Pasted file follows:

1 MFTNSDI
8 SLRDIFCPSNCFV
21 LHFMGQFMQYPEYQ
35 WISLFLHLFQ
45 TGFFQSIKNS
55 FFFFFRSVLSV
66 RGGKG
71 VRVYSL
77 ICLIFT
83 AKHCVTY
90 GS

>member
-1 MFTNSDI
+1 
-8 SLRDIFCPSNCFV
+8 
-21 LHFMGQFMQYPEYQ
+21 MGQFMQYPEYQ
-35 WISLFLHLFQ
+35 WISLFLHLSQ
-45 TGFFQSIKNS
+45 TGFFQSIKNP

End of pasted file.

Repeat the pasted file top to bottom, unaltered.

1 MFTNSDI
8 SLRDIFCPSNCFV
21 LHFMGQFMQYPEYQ
35 WISLFLHLFQ
45 TGFFQSIKNS
55 FFFFFRSVLSV
66 RGGKG
71 VRVYSL
77 ICLIFT
83 AKHCVTY
90 GS

>member
-1 MFTNSDI
+1 
-8 SLRDIFCPSNCFV
+8 
-21 LHFMGQFMQYPEYQ
+21 MGQFMQYPEYQ
-35 WISLFLHLFQ
+35 WISLFLHLSQ
-45 TGFFQSIKNS
+45 TGFFQSIKNP